Wingify, maker of Visual Website Optimizer, a conversion rate optimization (CRO) tool that helps its clients improve sales and lead generation via their websites, is announcing the launch of Pushcrew, a notification services that will allow anyone with a website to send push notifications to users via web browser. Wingify has previously been profiled in VentureBeat’s research on conversation optimization as one of the market’s most full-featured CRO vendors. Pushcrew is a separate, but related tool — with the potential to capitalize on a number of inflecting trends in the mobile app marketplace.
As a marketer, why would I want to send push notifications to someone’s browser? Isn’t that invasive?
It turns out, users like push. The tactic carries way better baseline engagement rates than say, email — which still remains the most tried and true marketing tactic today. Pushing to a browser isn’t completely novel — there are a number of companies offering a similar service on Chrome, Safari, or Firefox — but what’s unique about Pushcrew is that it will work on literally any website. “We are the first and only ones to come up with the unique HTTP implementation both for desktop and mobile websites,” Paras Chopra, founder and CEO told me. “Otherwise this technology is only available for SSL-certified, HTTPS websites that limits the use case. With PushCrew, absolutely any website can get up and running with push notifications in less than a minute.”
They’re also strictly opt-in based. No website can send you push notification unless you opt into their updates, according to Chopra.
Above: Pushcrew notification example
For mobile apps, there are many established players in the app marketing and mobile enablement space, which is a $100+ Billion dollar opportunity — with companies like Kahuna, Parse and Urban Airship. However, for websites, this space is relatively new and the potential reach is huge, considering a few things: App inventory is way up, but users aren’t installing any more apps at the same rate. Sending notifications on a mobile website means that small businesses don’t have to invest in building the apps. It’s harder to be an app marketer today, especially if you’re a small publisher. Downloading an app is essentially just permission to receive notifications. Pushcrew is essentially saying, ‘why bother with the app when your users probably don’t want it?’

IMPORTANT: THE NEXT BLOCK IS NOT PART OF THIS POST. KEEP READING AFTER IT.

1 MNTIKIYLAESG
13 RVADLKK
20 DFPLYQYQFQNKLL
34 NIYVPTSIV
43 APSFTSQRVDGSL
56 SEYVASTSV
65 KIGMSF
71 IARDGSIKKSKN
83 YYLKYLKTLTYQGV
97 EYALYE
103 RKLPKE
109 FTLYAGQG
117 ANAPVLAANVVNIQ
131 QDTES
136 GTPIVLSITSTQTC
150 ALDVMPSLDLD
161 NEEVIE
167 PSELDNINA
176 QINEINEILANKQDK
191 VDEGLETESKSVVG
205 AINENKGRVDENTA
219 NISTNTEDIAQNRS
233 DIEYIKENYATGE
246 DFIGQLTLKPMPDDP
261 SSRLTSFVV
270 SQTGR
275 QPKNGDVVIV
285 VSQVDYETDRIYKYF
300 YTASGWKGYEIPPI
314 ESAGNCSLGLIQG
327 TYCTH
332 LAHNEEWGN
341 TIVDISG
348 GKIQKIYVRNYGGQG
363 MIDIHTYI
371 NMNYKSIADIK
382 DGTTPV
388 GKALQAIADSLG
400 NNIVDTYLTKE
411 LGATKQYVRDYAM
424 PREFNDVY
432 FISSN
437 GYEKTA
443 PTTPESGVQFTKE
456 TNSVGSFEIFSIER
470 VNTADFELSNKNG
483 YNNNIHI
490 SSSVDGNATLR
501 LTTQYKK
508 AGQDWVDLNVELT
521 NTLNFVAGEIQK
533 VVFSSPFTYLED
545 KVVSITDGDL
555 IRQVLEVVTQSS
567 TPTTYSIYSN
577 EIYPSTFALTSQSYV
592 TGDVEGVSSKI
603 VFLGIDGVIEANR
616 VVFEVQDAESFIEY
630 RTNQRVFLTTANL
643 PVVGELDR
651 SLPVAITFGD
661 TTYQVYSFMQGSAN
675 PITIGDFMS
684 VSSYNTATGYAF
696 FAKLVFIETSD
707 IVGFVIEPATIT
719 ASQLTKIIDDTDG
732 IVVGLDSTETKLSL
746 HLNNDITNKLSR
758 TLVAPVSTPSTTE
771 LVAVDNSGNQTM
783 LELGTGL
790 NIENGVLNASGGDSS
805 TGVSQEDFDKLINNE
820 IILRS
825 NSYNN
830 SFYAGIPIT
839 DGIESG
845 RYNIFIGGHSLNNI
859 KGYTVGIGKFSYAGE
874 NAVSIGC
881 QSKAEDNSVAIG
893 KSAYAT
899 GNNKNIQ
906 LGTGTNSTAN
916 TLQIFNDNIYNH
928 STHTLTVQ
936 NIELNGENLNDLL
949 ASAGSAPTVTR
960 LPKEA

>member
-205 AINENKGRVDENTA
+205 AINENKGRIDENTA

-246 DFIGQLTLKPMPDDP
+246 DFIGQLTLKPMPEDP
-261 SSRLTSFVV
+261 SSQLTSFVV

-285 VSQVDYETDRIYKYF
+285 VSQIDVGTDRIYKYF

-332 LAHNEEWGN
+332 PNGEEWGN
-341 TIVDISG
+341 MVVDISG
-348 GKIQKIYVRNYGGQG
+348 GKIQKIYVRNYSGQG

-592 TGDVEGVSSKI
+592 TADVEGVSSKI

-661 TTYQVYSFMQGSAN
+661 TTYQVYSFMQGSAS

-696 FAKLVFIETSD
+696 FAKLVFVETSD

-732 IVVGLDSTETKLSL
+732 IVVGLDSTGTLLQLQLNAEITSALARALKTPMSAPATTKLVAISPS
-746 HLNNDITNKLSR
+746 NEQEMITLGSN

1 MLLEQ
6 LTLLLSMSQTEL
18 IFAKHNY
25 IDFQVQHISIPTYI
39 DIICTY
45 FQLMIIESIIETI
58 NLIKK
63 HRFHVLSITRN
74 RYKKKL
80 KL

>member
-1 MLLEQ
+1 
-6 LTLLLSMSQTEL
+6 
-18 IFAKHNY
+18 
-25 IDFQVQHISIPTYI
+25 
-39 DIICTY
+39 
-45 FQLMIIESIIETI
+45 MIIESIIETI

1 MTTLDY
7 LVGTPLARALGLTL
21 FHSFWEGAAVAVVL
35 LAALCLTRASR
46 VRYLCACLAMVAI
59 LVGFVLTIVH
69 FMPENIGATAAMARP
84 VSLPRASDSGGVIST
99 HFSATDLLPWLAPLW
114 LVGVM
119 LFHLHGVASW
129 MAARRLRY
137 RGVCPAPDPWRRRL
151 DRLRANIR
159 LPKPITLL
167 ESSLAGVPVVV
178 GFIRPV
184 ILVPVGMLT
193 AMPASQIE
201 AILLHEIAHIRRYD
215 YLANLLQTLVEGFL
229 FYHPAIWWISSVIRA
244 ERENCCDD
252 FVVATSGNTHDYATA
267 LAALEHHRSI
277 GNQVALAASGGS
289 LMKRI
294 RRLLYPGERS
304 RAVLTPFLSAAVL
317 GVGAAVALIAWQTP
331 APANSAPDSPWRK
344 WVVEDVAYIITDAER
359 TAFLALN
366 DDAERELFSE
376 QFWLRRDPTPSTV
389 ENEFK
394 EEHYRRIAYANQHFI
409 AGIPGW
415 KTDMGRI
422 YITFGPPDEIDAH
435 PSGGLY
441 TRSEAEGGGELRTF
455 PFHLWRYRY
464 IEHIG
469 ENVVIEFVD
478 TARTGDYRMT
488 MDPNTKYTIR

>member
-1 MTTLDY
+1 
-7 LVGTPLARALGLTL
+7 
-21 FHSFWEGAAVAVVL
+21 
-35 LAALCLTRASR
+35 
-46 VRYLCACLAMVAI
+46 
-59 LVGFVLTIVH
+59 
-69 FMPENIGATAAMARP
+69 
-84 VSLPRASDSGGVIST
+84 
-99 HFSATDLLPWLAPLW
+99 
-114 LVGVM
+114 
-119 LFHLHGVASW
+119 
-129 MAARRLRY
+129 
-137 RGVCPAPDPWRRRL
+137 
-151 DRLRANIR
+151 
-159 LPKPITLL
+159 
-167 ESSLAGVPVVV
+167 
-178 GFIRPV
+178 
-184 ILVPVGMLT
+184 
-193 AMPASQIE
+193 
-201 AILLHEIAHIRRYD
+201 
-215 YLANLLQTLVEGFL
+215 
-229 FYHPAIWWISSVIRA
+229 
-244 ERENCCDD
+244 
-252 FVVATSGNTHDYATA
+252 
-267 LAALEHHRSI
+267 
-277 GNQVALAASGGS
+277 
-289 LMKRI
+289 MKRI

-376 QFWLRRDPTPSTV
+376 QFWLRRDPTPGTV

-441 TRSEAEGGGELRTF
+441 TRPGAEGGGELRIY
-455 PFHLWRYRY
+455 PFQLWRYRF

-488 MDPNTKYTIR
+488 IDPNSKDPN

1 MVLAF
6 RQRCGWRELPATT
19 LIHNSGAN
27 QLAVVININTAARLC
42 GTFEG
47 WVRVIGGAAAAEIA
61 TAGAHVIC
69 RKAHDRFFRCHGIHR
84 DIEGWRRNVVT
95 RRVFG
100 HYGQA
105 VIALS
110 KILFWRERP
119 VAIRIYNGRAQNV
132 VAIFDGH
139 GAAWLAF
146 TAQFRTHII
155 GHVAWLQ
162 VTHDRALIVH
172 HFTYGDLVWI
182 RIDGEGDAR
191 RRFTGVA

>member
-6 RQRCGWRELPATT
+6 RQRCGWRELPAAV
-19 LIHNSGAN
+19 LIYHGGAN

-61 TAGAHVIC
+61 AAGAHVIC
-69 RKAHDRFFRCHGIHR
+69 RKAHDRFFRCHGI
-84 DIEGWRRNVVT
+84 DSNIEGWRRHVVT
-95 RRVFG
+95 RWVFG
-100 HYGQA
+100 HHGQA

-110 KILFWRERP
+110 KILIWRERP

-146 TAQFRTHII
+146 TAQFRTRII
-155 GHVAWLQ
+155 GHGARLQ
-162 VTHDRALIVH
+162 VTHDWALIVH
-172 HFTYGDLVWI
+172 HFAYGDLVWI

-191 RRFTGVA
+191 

“Downloading an app is a big commitment for a user,” Chopra said. “Not only does she gives tons of permission before installing an app, she also commits her precious phone memory. So here’s a friction. In case users don’t want to commit to downloading your app right away, you can simply let them browse your mobile website and easily ask them for permission for push notifications right on your mobile website. And they’re added to your audience list on the mobile space. It actually widens your scope. Now you are not just reaching your app users, but also thousands of others who are fine browsing mobile websites but don’t want to install apps.”
The company’s beta launch is seeing rapid traction — hundreds of customers signed up sending hundreds of thousands of push notifications per day — in just a couple of weeks time.